Dr. Vincent P. Culotta of NeuroBehavioral Associates and Dr. Annie McLaughlin, Ph.D. recently held a screen time management webinar , sponsored by Autism Speaks, addressing the new difficulties facing families during the COVID-19 pandemic. In the best of times, managing your child’s screen time can be a struggle, but this is especially true when so much more time is now being spent at home with video games, digital media, and even remote learning.

As the summer continues and we prepare for the upcoming school year, here are some tips for managing screen time in positive and appropriate ways:

Make Your Screen Time Expectations Clear

Setting clear limits is essential both for managing healthy screen time, and for helping your child transition from screens to a new activity. Commonly, transitions are already difficult for children with ADHD or autism spectrum disorder. Making your child aware of your expectations will make it less likely that they will have an outburst when it’s time to end the screen time. 

Decide how long your child will spend with any given screen time activity before they ever start participating and be sure to give them a clear frame of reference for this time. You might choose to use a picture schedule or other visual tool to help your child clearly see when screen time begins and ends.(1) 

A few minutes before the end of the screen time session, give your child a reminder that it’s almost time to do something else. If your child has a particularly difficult time with stopping screen time, it may be a good idea to already have the next activity lined up. For instance, you could say, “Remember, you’ll need to turn off your game in 5 minutes. Then, you’ll be able to read your book series.” 

Consider a Schedule

Schedules aren’t for everyone, but since children with neurodevelopmental conditions tend to thrive on routine, a daily plan can sometimes make a big difference for at-home success. Understood.org has downloadable picture schedules for various parts of the day for all ages, from getting ready in the morning to study hours and evening routines. Having this kind of routine can make it easier to manage excess screen time.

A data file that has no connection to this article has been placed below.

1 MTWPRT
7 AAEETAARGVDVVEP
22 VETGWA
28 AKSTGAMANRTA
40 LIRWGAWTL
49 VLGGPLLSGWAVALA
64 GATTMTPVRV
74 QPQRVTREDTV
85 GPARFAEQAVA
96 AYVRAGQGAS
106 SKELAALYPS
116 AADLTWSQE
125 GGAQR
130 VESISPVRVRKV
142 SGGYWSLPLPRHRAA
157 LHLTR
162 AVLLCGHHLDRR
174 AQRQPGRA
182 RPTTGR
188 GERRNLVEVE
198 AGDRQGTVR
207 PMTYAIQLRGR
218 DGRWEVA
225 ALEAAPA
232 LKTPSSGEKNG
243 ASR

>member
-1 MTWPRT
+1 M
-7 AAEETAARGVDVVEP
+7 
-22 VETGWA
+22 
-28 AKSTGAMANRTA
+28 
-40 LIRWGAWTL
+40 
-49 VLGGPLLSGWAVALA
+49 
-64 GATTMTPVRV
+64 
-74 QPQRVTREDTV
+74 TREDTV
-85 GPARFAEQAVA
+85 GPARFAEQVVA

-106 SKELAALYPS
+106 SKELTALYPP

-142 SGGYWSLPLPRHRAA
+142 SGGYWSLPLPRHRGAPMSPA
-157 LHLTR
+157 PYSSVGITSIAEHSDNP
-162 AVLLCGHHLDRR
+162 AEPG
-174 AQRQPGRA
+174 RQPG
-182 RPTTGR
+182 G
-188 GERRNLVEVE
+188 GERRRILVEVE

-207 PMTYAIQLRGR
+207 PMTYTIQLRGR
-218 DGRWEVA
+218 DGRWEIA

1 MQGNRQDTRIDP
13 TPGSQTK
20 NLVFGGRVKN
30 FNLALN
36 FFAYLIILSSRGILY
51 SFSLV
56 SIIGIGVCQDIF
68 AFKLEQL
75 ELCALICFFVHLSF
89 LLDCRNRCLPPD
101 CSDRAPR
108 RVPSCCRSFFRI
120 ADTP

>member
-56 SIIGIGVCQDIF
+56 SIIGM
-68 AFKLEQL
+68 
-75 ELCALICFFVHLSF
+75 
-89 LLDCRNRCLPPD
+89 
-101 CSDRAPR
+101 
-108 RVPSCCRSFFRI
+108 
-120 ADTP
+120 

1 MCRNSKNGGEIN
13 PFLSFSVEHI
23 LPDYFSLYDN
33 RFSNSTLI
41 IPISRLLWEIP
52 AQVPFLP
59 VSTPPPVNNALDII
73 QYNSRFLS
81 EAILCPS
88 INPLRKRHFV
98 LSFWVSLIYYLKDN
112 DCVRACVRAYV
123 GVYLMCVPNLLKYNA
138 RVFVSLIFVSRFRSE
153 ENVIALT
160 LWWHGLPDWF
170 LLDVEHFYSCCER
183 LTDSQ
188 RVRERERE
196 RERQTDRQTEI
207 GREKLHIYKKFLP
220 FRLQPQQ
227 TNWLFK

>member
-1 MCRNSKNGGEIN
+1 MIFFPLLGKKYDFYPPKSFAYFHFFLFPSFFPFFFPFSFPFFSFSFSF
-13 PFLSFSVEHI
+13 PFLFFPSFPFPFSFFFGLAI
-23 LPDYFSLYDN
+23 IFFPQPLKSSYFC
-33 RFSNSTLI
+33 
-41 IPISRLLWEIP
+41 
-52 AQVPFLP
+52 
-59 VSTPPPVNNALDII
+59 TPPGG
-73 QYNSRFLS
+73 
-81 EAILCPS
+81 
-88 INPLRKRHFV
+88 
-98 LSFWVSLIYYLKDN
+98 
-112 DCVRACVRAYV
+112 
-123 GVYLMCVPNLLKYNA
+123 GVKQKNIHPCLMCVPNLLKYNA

Include Outside Time In Your Day

If at all possible, try to include outdoor activities in your child’s day. Try to find a socially distant, safe trail for a regular walk or bike ride with your child. Getting outside and exercising is important for any child’s mental and physical health, but it’s also been shown to help the symptoms of conditions like ADHD.(2) Plus, it’s a healthy alternative to screen time when your child is bored. Outdoor play promotes imagination, curiosity, and calm. 

Use Screens Positively

There are positive ways to use screens. There are certain television shows that have been shown to have positive benefits on children’s social and academic skills. Video chat is an amazing way to stay connected with friends and family across the globe. As much as possible, try to make your child’s screen time a positive experience with high-quality programming and uses.(3) 

Of course, these are unusual times. Just like us, kids need time to relax and unwind with everything that is going on in our world. It’s okay, and even healthy, to let your child have free moments of enjoying a favorite show or other screen time activity. The important thing is that your child is also involved with other, non-screen activities, like cooking, reading, or making a craft project. 

Model the Habits That You Want to See

Remember: Your child is watching you. If you’re spending all day on your phone or in front of a screen, then your child will have difficulty understanding why they shouldn’t be doing the same thing.(3) Try to intentionally carve moments out of your own day to take a walk with your child or bake a healthy recipe together. You’ll be spending quality time together and teaching your child that you value time away from screens, too. 

NeuroBehavioral Associates remains open. We are providing low-contact assessments in our office, as well as telehealth services. Call 410-772-7155 or email us to schedule a comprehensive assessment today. 



  1. Team, T. (2020, June 18). When You Say Screen Time’s Over, How Does Your Child React? Retrieved July 26, 2020, from https://www.understood.org/en/family/managing-everyday-challenges/daily-expectations-child/screen-time-over-can-child-stop
  2. CHADD. (2017, June 22). Spend Time Outside to Improve ADHD Symptoms. Retrieved July 26, 2020, from https://chadd.org/adhd-weekly/spend-time-outside-to-improve-adhd-symptoms/

Sheldon-Dean, H. (2020, May 27). Screen Time During the Coronavirus Crisis. Retrieved July 26, 2020, from https://childmind.org/article/screen-time-during-the-coronavirus-crisis